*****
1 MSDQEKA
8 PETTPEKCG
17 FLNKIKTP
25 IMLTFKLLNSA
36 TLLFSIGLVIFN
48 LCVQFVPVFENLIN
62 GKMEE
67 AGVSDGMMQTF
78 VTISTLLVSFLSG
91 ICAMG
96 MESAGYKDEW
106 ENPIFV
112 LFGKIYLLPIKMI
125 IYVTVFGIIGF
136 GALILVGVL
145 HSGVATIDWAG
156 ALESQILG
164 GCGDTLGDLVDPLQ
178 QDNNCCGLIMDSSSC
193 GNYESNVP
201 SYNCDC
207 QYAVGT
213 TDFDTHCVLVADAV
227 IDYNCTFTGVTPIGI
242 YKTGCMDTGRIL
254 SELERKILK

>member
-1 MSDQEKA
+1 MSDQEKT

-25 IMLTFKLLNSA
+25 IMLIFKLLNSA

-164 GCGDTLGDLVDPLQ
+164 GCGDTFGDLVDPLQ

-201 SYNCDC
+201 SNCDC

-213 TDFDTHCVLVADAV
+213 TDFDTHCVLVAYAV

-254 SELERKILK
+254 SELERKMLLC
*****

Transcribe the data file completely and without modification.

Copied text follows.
1 MSDQEKA
8 PETTPEKCG
17 FLNKIKTP
25 IMLTFKLLNSA
36 TLLFSIGLVIFN
48 LCVQFVPVFENLIN
62 GKMEE
67 AGVSDGMMQTF
78 VTISTLLVSFLSG
91 ICAMG
96 MESAGYKDEW
106 ENPIFV
112 LFGKIYLLPIKMI
125 IYVTVFGIIGF
136 GALILVGVL
145 HSGVATIDWAG
156 ALESQILG
164 GCGDTLGDLVDPLQ
178 QDNNCCGLIMDSSSC
193 GNYESNVP
201 SYNCDC
207 QYAVGT
213 TDFDTHCVLVADAV
227 IDYNCTFTGVTPIGI
242 YKTGCMDTGRIL
254 SELERKILK

>member
-1 MSDQEKA
+1 MSDQEKT

-25 IMLTFKLLNSA
+25 IMLIFKLLNSA

-164 GCGDTLGDLVDPLQ
+164 GCGDTFGDLVDPLQ

-201 SYNCDC
+201 SNCDC

-213 TDFDTHCVLVADAV
+213 TDFDTHCVLVAYAV

-254 SELERKILK
+254 SELERKMLLC